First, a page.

[00:02:48] The part where context is actually useful is for things like, React-router-dom, right? So when it instantiates itself, like here on app.jsx. What this component is going to do here, it's actually gonna set the router on context, right? And then when I go down into like, ShowCard. And I have a link right here, right?

[00:03:12] A link, this link is actually reads the router from contacts, right. So it's a great way for libraries to be able to connect out with the components that they render out. So for that particular use case I'm all for it. But if you're writing a library that uses this higher order components, makes a ton of sense.

[00:03:30] If you're writing stuff yourself, it's a really bad idea. If you're trying to set something on context, you really need to ask two questions of what am I doing and why is this a good idea? And can I do this differently? Can I achieve this with state? Can I achieve this with props?

[00:03:44] Can I avoid setting context? When you start using context in a lot of places, this is where you need to start saying to yourself, I probably need something like Redux, right? So, once you get to that point, you either go down the round of using context or you go down the route of using Redux.

[00:04:02] Usually, you don't do both. So, that's my spiel on context is, I don't use it. Once I get to the point where I want to use it, I use Redux. But there are people that disagree with me.
>> Speaker 3: More interested in Fiber, but as you mentioned, you're not going to cover it and it's suppose to keep the API the same so nothing in this workshop will change.

[00:04:28]
>> Brian Holt: Yeah. Nothing in this workshop will change except you won't be able to use perf tools. And the one thing that will change with Fiber that I don't really care about, but I will show you nonetheless. So you'll be able to have multiple top level returns.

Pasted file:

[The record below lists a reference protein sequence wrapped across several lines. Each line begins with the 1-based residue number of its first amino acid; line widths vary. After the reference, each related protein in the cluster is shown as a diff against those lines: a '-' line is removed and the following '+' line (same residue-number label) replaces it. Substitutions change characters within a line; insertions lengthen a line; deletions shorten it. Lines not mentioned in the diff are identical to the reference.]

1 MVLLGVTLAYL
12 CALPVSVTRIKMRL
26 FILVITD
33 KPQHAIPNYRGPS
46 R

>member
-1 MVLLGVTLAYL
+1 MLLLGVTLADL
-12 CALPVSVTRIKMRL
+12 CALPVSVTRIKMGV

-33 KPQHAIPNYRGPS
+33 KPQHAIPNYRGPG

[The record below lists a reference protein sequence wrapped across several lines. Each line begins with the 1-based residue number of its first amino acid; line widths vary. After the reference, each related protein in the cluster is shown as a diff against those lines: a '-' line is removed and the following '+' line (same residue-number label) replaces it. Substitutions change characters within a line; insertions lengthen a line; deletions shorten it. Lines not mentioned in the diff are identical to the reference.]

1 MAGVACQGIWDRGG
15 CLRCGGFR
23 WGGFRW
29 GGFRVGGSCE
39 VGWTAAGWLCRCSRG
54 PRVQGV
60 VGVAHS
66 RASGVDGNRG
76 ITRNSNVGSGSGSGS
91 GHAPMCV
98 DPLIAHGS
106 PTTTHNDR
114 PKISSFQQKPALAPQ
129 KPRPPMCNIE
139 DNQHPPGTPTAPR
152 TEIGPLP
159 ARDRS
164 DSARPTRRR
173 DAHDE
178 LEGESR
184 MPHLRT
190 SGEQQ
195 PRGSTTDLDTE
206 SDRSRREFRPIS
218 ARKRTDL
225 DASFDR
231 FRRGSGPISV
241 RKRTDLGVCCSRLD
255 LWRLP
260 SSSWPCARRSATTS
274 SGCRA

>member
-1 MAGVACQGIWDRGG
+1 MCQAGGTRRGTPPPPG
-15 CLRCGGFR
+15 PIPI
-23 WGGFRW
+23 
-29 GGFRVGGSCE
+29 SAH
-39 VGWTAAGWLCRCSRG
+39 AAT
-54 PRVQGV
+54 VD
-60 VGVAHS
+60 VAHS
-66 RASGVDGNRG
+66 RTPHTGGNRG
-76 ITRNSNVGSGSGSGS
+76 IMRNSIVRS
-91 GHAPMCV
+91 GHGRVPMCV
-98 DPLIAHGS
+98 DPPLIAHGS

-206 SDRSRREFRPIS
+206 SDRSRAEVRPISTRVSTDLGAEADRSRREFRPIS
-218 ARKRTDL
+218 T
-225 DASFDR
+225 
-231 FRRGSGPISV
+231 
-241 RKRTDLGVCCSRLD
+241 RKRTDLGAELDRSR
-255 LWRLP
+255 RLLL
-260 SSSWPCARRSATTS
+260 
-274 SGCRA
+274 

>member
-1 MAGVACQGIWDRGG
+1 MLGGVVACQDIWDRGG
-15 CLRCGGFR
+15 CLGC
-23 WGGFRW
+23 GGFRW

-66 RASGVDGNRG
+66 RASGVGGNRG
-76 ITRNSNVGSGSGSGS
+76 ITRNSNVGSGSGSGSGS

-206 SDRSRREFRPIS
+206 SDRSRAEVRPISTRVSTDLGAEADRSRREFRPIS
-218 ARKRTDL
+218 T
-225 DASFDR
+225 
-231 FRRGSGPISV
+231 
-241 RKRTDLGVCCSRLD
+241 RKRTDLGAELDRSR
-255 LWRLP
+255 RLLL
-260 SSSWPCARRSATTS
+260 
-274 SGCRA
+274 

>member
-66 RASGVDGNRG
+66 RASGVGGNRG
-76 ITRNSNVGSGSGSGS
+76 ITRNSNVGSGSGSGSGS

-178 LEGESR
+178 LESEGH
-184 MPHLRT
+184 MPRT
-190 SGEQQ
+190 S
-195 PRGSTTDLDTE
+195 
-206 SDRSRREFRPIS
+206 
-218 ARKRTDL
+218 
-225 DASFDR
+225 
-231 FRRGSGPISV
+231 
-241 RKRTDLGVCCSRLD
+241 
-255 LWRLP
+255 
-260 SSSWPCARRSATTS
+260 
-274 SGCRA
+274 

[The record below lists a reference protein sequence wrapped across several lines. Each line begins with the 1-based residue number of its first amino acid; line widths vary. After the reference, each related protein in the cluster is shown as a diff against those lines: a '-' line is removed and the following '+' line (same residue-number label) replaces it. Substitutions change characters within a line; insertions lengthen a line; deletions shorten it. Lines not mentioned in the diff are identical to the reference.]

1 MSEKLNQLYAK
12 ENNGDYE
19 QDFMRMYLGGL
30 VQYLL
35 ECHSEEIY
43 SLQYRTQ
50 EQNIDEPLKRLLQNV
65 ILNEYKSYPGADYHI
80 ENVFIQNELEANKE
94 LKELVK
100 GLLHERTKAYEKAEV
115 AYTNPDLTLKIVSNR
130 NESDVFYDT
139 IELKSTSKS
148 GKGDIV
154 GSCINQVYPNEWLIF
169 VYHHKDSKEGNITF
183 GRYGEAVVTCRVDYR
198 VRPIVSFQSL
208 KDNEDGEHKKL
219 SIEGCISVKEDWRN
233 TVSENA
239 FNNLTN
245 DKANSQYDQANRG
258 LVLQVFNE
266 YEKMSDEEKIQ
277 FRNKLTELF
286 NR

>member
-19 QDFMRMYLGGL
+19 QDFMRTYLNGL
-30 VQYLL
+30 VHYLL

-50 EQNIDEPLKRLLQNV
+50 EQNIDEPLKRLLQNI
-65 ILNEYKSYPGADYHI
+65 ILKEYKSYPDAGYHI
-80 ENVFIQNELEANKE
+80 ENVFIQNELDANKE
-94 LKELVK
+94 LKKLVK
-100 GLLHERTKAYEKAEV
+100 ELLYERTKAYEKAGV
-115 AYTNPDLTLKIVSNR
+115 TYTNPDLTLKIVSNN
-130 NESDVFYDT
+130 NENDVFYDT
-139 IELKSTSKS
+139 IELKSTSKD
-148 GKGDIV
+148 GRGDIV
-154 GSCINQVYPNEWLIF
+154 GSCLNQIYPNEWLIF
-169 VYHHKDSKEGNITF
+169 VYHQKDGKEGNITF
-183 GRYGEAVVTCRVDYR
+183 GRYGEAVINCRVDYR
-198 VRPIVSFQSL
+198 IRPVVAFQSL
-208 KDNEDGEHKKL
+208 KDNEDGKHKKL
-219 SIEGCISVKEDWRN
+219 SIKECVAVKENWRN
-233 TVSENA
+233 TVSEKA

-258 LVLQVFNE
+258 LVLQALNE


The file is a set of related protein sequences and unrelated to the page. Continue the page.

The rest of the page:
>> Brian Holt: This does not work today.

[00:04:50] This will work with Fiber.
>> Brian Holt: But I think that that's really it.
>> Brian Holt: They're gonna do some other interesting things, something that they're talking about doing, which will not ship with 16. So if I have something like, let's see, like search. Well let's do the details. So here I have componentDidMount and I'm doing axios here.

[00:05:24] And I'm using a promise here. Eventually, when they want to get to the point where all of these life cycle methods are async methods, so that you can do async await. So I can do async componentDidMount, so instead of doing, I can say, const response = await. Await.axios.get and then rather than doing all this dot hen business down here it will do async away.

[00:06:00] If that doesn't look familiar with you then I invite you to go check out what async away does but that's kind of one of their goals and they're getting there but that's down the road.
>> Speaker 4: Follow up would be can you do that now? With a single wait and, like, a bad Poly field with the ES-2017.

[00:06:24]
>> Brian Holt: Not with the life cycle methods. No, because it has to be invoked like a new sync-method, right. And that doesn't work within the stock architecture.
>> Speaker 4: Thanks.
>> Brian Holt: Yep.